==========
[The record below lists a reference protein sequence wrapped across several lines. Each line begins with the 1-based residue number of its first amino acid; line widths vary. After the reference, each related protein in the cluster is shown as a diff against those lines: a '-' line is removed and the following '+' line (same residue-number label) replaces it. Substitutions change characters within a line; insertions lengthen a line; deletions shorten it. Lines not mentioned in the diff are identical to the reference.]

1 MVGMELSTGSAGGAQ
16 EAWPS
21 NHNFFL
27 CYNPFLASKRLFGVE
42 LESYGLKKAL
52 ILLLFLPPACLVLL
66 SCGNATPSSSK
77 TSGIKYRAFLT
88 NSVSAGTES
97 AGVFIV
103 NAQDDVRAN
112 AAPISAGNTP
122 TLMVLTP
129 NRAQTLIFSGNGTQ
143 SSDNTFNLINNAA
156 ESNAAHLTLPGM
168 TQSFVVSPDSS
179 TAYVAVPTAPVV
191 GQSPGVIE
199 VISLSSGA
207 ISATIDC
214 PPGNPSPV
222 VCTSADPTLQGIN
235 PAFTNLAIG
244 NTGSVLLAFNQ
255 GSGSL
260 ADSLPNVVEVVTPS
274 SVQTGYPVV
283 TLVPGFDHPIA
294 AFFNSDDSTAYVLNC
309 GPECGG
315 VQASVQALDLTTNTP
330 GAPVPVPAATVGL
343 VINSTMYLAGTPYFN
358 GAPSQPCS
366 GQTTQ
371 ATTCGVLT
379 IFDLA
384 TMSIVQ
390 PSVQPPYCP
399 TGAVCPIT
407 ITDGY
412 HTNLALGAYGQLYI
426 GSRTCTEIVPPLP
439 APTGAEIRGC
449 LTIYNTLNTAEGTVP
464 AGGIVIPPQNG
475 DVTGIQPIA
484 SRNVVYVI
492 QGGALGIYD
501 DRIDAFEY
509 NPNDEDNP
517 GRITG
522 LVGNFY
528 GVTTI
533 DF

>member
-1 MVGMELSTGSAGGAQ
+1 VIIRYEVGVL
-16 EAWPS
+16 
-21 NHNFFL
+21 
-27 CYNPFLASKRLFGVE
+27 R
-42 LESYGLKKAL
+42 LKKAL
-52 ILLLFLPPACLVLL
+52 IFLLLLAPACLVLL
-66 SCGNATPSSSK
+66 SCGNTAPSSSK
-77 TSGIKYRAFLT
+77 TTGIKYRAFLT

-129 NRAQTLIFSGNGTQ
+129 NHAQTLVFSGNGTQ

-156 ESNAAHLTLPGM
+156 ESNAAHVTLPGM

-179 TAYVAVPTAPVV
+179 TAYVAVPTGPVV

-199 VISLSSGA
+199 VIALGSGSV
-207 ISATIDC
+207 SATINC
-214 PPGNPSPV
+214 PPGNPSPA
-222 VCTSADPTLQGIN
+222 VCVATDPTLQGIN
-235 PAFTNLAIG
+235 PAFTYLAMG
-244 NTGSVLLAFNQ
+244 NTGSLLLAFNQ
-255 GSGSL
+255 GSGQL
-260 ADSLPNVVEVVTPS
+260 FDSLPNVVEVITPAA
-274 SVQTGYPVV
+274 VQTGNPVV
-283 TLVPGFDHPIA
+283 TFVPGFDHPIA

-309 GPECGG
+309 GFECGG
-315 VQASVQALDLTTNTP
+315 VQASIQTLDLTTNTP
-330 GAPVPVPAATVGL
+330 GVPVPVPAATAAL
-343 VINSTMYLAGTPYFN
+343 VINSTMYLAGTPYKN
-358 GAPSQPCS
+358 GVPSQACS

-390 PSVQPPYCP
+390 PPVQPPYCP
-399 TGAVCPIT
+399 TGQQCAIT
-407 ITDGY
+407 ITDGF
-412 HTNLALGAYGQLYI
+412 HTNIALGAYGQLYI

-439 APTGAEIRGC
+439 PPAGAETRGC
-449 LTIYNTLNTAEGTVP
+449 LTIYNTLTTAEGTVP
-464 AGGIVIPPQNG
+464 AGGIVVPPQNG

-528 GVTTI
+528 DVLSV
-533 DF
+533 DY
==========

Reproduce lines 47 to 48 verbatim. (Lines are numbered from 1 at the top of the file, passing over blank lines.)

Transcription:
449 LTIYNTLNTAEGTVP
464 AGGIVIPPQNG